It might be worth going through the final two minutes of last night’s loss to Penn. It was a wild back-and-forth affair, but overall, the team that played better last night won. That doesn’t mean RMU didn’t have their chances.
Let’s fast forward to 1:39 left in the game. RMU is up one, Penn has the ball, and RMU comes out in their base 2-3 defense:
The Colonials implemented their “three pass and man up” defense. They flash their base defense, make the offense pass three times, then pick up a man to guard. The second image is the defense getting set after the third pass. You can see Kavon pick up the ball handler, but there’s a bit of a cluster in the middle. Aaron Tate and Rodney Pryor both *might* have the forward on the elbow:
Things get bad a second later. The forward flashes to the corner,where both Pryor and Tate momentarily follow him. Matty McConnell is glued to the corner shooter. This leaves Antonio Woods wide open for a go-ahead three. It’s just too much room for Pryor to make up. I watch the Knicks do this about three times a night.
RMU responded with my favorite set of the game. I (incorrectly) wrote about this last night, thinking Tate was the screener for Pryor in the corner. Wrong. It was Stewart, which I thought was a nice wrinkle in the normal dribble handoff motion offense. Putting two bodies between Pryor and his defender forces an awkward Penn switch. Pryor uses a quick hesitation and then explodes to the basket:
Credit to Elijah Minnie on the drive for just planting his ass in the corner. If his defender collapsed on Pryor, he’s getting a good look from three:
I had a real Dick Vital moment watching that. I went BANANAS. B-e-a-utiful.
The following possession is pretty much the ballgame. Penn has the ball, down one, and a miss means RMU is some free throws away from icing the game. Not to mention, Penn couldn’t hit anything in the second half. That would be a welcoming change from last year’s defensive trend, by the way.
After re-watching this, it’s pretty clear RMU puts together a pretty damn good defensive possession. They again go to their “three passes and man” defense, but the communication is much more clear. They switch on some screens and fly through the passing lanes. Just before the bucket, Pryor missed getting a steal by half a fingernail.
Here’s a few screen grabs from the game-winning bucket, then we’ll walk it back.
Woods drives to the elbow, picks up his dribble, and gets into trouble. Darnell Foreman might appear open on the wing from three, but Elijah Minnie’s octopus arms makes that pass near impossible. What does happen is Darien Nelson-Henry flashes open at the only passing lane available. Kavon Stewart slacked off just enough, and Tate lost Nelson-Henry for a second so he could be open.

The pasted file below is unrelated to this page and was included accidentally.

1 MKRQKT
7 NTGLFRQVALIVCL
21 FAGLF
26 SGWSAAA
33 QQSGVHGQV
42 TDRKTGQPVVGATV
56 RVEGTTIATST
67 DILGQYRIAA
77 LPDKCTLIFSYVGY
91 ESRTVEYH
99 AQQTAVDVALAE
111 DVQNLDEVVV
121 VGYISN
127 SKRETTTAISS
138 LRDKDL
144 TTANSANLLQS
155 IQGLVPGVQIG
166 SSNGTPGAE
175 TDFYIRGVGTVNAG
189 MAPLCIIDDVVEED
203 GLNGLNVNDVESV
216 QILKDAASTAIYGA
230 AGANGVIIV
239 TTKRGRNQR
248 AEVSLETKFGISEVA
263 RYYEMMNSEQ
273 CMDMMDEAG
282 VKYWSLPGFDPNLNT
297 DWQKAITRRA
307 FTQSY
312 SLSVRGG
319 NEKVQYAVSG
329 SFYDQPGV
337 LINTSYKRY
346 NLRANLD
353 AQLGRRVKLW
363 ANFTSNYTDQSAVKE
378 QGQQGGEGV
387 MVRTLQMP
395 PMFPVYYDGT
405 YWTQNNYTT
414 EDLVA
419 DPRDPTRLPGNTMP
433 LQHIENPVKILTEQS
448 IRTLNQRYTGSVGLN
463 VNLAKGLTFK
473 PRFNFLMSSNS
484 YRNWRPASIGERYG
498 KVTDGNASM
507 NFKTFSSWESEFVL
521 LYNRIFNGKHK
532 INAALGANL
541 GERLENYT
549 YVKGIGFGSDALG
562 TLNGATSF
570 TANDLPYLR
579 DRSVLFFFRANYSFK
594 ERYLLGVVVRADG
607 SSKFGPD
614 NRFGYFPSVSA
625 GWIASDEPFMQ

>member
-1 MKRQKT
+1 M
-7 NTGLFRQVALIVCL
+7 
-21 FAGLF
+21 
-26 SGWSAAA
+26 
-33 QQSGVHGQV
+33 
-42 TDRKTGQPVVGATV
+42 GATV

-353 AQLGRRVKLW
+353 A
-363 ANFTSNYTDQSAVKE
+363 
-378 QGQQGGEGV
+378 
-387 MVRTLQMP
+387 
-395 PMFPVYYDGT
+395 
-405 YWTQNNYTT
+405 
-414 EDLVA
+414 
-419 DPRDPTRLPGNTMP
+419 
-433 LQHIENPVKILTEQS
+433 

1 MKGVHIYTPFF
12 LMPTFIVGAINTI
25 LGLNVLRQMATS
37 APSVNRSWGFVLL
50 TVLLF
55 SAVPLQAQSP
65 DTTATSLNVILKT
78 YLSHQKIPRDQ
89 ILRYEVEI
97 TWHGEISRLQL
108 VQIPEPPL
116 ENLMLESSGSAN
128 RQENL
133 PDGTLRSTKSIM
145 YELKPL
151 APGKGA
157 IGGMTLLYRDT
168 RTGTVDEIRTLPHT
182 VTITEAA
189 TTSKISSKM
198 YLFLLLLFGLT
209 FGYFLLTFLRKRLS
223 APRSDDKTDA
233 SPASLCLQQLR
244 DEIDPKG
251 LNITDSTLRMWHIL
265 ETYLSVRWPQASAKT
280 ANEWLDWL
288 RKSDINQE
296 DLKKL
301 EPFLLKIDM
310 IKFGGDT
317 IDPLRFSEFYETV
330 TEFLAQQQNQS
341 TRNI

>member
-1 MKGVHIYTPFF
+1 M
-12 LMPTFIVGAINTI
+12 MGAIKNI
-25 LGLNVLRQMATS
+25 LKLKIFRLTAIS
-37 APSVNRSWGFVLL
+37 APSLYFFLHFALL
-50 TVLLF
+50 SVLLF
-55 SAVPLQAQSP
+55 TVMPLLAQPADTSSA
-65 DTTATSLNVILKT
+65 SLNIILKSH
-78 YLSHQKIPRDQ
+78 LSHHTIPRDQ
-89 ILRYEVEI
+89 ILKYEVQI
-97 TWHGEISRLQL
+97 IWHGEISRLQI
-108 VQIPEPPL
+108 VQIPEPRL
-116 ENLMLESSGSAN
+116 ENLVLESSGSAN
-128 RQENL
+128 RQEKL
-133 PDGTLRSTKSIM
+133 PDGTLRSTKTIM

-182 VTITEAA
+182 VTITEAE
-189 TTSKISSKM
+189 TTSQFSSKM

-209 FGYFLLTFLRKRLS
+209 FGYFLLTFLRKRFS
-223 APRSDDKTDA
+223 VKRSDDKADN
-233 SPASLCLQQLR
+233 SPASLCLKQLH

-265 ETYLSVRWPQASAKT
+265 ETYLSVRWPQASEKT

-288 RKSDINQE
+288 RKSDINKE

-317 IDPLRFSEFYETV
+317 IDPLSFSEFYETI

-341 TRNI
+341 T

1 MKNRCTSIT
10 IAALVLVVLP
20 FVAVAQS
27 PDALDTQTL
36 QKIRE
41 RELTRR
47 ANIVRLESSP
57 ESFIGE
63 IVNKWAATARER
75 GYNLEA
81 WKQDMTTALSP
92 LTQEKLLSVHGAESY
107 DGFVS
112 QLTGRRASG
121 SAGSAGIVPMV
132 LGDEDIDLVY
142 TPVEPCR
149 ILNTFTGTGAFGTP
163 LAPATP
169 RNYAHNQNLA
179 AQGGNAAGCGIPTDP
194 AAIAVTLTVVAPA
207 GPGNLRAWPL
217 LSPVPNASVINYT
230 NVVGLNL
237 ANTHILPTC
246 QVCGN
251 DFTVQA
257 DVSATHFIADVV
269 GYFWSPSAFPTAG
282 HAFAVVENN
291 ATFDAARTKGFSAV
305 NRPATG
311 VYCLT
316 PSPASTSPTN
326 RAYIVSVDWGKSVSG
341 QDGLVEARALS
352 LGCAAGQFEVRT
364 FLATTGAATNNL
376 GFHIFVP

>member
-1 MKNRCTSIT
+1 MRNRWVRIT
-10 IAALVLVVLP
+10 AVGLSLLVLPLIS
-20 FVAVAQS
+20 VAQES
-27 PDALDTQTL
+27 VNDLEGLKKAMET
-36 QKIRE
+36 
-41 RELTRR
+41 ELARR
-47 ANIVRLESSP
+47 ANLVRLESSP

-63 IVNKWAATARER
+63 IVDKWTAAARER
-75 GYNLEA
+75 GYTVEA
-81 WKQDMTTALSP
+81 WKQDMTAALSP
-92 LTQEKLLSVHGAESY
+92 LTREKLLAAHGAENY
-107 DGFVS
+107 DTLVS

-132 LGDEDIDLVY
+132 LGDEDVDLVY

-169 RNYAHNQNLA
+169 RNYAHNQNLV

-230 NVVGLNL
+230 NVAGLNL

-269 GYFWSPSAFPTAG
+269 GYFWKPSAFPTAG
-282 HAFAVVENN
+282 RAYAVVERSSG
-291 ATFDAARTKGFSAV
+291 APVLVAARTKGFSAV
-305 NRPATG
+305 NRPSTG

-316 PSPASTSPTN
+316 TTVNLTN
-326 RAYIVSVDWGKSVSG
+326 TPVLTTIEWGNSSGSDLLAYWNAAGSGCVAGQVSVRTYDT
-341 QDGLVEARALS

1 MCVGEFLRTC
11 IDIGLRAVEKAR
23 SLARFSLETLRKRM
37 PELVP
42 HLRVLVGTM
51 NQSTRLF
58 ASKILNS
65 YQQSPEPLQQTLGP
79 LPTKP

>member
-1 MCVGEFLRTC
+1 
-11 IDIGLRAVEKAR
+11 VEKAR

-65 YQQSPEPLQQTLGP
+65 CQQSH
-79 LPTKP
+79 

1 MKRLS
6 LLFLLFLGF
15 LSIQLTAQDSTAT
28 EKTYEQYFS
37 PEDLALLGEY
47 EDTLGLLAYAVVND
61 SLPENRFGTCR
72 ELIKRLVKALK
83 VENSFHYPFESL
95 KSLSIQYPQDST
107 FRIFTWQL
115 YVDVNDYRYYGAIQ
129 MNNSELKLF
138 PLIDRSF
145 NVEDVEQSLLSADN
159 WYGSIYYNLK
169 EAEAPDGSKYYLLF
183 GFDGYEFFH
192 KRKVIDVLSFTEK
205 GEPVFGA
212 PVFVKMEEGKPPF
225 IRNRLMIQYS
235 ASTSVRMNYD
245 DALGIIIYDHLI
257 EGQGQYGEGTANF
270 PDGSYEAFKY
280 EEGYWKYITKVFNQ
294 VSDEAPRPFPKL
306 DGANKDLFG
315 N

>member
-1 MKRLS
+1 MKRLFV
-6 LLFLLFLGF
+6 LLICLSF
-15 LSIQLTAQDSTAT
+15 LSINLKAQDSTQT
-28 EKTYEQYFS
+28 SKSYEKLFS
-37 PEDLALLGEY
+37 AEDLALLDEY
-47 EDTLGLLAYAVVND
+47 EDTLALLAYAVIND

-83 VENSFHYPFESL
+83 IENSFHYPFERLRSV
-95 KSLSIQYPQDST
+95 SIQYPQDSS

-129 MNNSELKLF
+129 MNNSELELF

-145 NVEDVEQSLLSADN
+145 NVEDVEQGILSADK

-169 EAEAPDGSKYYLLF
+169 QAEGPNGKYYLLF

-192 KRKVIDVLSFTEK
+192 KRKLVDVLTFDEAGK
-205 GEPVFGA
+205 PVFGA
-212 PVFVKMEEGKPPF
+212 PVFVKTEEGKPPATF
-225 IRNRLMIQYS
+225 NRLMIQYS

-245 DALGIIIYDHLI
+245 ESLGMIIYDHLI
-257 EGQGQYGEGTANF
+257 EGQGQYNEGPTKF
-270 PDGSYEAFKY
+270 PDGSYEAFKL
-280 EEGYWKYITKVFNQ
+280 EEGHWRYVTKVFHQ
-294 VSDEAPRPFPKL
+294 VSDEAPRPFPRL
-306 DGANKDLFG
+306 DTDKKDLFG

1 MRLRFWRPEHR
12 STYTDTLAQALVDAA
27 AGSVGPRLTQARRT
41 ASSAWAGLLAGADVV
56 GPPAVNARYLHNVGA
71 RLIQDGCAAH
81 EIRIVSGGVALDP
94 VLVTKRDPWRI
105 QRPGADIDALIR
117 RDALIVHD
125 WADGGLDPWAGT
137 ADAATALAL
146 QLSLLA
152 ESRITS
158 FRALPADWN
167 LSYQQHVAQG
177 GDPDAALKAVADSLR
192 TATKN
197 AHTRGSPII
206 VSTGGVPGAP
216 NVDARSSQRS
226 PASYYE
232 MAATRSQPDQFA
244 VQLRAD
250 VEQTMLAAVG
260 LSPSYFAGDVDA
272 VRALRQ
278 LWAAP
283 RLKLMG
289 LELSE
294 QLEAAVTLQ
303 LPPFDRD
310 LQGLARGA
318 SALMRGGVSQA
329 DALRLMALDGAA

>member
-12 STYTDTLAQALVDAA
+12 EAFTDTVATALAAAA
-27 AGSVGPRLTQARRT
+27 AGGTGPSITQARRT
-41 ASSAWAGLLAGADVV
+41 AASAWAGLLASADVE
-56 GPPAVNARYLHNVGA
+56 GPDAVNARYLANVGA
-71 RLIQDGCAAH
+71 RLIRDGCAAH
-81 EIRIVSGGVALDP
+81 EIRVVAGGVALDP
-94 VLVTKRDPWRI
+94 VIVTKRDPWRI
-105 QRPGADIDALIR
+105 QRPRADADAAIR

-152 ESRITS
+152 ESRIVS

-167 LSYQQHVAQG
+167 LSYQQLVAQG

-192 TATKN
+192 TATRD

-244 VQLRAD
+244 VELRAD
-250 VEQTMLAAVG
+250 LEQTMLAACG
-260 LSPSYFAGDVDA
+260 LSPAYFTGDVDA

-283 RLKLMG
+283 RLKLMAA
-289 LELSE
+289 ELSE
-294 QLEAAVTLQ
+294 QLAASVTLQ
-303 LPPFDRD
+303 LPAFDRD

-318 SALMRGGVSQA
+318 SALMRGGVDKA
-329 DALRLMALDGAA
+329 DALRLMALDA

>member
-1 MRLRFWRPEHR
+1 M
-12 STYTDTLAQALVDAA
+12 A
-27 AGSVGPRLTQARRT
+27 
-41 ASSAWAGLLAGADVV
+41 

Even in that last frame, Tate isn’t in bad position by any means, there’s just a huge size disadvantage. Nelson-Henry not only gets the shot off quick, but he can get it over Tate without much problem. When you’re an undersized forward with that task, you just can’t lose your guy, even for a split second. That’s what happened.
RMU didn’t play awful defensive possessions to end the game. They had one possession of miscommunication that resulted in the three. They had one second of a guy losing his man that resulted in another bucket. It’s unfortunate, but not the end of the world.
RMU still had a chance to win. The only real gripe I had with how the end of the game was handled was not going two-for-one here. There’s 30 seconds left, so try and go at the 15 second mark. If there’s a miss, then RMU could still foul and get the ball back needing a three to tie, worst case scenario. Maybe Donahue fouls RMU, maybe he doesn’t, but at least the pressure is on.
If you re-watch the game, I think RMU actually did want to get something going early. Kavon Stewart is trying to direct traffic, but there’s a whole lot of standing around going on. Toole takes a timeout to draw up a play.
The day he did draw up was really nice. The whole arena knew Pryor was getting the basketball, but the offense did a good job spacing the floor, setting good screens and using the whole floor to keep the eyes off of Pryor.
Frame one: Kavon hands the ball off to Minnie, and is now coming back around to take the ball again. This, at the very least, gives Kavon a little room to breathe and forces a switch to a defender who wants no part of getting up to defend a shot (nor should he). Pryor is on the baseline. You can see McConnell and Tate already setting screens for him.
McConnell sets his screen, then rubs the defender chasing Pryor. Vet move, Matty. Stewart has a nice passing lane:
Pryor gets the ball and rises for the shot. You wouldn’t live with this? As Toole said after the game, if Pryor is taking that shot 31 times this season to win a game, they’ll finish above .500.
Good play, good execution, just a little long.